Precisely for this reason, some anthropologists have come to postulate in man two distinct beings that are linked to each other and are forced to live together (body-soul/matter-spirit/cognito-res extensa/being in itself-being for itself). These are dualistic anthropologies that, like the head of the Ministry of Equality, seek to form in children the idea that they are a conscience that, sometimes, inhabits the wrong body; a mind enclosed within a biological substrate; a self-perception enclosed in an original natural prosthesis. From that perspective, conscience could also consent to the use of a child’s body.

However, in common experience, we perceive ourselves naturally as a unique subject of our intellectual actions and our bodily actions. Somehow, “he who” develops, eats and walks, is also “who” thinks, reflects and loves. Matter and consciousness, the objective and the subjective of our nature do not exist as independent beings, but are aspects of the same living compound. And, therefore, knowledge of the body is the acceptance of one’s self and not the feeling evoked after the palpation of one’s own body and of others’ bodies to establish similarities, differences or preferences. Irene Montero Gil would know this if she knew the criticism of Descartes, Locke, Hume, Parfit or Sartre himself, and her sources were not limited, as it seems, to the subjectivist (and certainly minor) philosophy of Judith Butler or Paul Beatriz Preciado, or the 1968 Marxists.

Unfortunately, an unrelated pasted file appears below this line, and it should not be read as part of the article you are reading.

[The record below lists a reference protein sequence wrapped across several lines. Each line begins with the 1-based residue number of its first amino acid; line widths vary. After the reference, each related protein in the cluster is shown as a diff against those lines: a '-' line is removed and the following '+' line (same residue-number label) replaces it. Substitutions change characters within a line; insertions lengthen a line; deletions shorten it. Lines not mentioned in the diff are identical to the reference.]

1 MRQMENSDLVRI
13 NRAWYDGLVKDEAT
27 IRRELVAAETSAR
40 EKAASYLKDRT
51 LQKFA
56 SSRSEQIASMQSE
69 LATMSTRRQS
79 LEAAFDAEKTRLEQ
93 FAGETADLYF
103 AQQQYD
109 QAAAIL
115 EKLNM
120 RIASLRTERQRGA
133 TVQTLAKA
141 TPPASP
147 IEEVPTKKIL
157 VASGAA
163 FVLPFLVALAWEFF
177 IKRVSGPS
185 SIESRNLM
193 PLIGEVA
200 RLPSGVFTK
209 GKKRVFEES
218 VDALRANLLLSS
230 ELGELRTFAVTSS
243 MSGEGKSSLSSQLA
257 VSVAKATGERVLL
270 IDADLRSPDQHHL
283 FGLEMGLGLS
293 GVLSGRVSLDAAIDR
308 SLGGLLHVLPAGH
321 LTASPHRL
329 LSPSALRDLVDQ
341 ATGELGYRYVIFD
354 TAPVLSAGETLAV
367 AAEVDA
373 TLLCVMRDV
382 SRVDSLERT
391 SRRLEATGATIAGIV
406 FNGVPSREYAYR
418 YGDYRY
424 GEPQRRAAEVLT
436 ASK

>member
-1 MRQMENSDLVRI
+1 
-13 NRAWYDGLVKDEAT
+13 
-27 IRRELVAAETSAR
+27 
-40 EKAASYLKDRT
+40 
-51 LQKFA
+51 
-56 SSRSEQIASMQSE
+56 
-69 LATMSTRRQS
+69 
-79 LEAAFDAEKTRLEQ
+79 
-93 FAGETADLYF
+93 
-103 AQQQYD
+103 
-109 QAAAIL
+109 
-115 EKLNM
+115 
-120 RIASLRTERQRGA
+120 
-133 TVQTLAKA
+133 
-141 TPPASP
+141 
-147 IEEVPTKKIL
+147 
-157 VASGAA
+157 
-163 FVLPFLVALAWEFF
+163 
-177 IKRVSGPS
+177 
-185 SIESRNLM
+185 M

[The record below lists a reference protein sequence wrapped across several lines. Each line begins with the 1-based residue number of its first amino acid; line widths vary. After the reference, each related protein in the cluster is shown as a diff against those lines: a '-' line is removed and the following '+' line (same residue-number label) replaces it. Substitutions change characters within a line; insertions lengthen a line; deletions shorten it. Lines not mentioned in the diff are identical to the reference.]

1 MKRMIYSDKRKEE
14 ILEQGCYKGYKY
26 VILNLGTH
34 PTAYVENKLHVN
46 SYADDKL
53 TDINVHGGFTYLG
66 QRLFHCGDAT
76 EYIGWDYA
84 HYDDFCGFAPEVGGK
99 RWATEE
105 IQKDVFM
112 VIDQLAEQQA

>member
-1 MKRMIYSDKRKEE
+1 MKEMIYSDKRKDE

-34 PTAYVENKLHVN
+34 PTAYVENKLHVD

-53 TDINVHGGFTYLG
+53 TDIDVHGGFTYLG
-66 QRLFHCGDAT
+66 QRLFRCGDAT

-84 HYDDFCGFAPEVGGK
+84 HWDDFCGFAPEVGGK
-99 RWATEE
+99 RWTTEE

C) On the right of children to consensual sexual relations

 a. There is no such right. Sexual freedom and Marxism